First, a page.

Alberta Immunization Coverage Rate Calculation: Using Registry Data for More Precise Measures
Laura McDonald, Immunization and Respiratory Infections Branch/Public Health, Public Health Agency of Canada/Alberta Health and Wellness, 24th Floor 10024 Jasper Ave, Edmonton, AB, Canada
Learning Objectives for this Presentation: By the end of this presentation participants will be able to: Understand the complexity of using standards developed for surveys on registry based data
Background: The Alberta Immunization Registry was developed in 2002 and continues to increase in functionality. Once fully populated, this system will be a rich source of information for determining vaccine uptake and coverage rates. To date, survey data have been the standard for coverage rate calculation, however these data have known shortcomings (such as parental recall and ambiguous denominator populations) making the interpretation of the information challenging. With a fully populated registry, coverage rate calculation can be automated and more precise. Also, the opportunities for novel measures of vaccine delivery success and population health are extensive.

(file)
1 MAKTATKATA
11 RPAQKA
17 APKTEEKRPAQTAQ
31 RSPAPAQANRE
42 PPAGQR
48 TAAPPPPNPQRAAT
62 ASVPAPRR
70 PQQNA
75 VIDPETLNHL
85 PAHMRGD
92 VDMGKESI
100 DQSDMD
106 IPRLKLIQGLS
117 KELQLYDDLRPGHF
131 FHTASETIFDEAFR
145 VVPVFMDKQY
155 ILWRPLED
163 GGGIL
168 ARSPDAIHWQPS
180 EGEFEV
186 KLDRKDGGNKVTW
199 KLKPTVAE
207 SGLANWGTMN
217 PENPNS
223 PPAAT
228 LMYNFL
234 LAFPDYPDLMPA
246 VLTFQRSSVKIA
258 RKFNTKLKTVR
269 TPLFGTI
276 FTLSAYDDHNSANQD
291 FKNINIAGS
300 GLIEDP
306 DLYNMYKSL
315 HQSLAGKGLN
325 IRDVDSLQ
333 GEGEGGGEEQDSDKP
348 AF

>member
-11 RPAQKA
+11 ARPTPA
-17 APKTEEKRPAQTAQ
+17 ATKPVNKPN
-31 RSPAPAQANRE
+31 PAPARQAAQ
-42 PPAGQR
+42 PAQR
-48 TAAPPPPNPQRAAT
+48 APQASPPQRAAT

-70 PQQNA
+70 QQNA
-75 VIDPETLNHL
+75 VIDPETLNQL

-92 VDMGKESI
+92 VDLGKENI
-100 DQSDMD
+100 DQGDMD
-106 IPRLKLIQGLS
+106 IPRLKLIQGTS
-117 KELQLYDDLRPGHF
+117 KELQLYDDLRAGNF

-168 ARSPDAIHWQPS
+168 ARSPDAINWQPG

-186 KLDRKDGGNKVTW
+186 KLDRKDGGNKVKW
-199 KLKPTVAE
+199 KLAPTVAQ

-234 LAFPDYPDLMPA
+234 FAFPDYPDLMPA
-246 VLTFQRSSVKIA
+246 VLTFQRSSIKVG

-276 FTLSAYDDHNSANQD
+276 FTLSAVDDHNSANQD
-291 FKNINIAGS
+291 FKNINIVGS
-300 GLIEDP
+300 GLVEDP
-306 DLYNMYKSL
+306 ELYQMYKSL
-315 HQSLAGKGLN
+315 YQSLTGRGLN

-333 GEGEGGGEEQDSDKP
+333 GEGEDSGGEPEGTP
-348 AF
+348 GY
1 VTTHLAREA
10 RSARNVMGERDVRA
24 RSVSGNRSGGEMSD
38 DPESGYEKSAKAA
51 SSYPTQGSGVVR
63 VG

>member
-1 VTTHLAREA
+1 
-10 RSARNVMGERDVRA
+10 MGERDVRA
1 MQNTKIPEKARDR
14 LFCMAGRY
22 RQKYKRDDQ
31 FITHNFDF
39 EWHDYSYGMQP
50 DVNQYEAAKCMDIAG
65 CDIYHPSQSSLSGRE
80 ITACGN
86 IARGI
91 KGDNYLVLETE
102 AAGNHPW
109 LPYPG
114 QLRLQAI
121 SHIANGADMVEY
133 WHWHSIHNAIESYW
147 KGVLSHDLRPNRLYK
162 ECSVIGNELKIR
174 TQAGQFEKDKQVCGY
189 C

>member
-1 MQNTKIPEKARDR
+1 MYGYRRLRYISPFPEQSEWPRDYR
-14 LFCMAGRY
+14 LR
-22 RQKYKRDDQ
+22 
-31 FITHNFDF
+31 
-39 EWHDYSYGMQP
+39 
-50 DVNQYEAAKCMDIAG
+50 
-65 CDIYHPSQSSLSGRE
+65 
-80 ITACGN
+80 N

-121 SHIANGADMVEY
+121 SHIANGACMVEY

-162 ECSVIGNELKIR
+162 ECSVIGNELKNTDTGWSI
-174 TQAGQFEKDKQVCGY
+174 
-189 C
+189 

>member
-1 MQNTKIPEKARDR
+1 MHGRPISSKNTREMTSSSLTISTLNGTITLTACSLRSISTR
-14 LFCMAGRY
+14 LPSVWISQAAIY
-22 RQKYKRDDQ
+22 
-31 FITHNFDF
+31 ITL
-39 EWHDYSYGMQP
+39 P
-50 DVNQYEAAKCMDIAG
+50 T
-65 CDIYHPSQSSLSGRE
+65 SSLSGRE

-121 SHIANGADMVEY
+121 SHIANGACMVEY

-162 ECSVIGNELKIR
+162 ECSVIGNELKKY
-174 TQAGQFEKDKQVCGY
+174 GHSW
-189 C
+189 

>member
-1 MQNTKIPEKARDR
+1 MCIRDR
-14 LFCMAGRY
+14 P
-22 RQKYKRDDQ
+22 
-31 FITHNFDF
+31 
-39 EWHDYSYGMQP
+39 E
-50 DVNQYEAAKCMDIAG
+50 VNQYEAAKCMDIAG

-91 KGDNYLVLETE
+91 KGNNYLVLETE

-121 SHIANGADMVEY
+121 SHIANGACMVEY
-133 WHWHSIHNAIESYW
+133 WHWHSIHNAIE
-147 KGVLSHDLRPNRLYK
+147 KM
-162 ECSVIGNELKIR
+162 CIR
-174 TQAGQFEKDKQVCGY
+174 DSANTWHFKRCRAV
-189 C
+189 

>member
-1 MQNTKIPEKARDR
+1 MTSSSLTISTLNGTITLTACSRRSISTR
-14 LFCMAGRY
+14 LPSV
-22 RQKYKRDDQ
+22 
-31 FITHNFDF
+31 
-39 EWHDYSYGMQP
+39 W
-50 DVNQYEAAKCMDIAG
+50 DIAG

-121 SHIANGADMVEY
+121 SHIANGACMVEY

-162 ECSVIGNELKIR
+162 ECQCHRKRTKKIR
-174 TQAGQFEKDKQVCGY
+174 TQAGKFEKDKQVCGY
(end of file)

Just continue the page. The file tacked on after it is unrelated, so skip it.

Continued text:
Objectives: The object of this study was to examine the current coverage standards and determine if refinement was needed to apply them to registry data.
Methods: A working group was established within the province to look at the current standards and decide the ideal future measures. Iterations of SAS code were developed and tested based on the group's decisions. Rates produced by the new program were compared against those reported using the traditional method to validate the results.
Results: There was consensus that it was ideal to break down coverage measures into two categories: those that determine population immunity, and those that measure programmatic success. Some of the main benefits to using registry data include: 1) the ability to match denominators to numerators, 2) flexibility in selecting coverage period and age of interest and 3) the ability to report information at higher geographic resolutions than typically available from surveys.
Conclusions: Exact immunization coverage rates can be measured using registry data, however standards taking into account the granularity of these data have yet to be published. This study is a first attempt at developing these standards.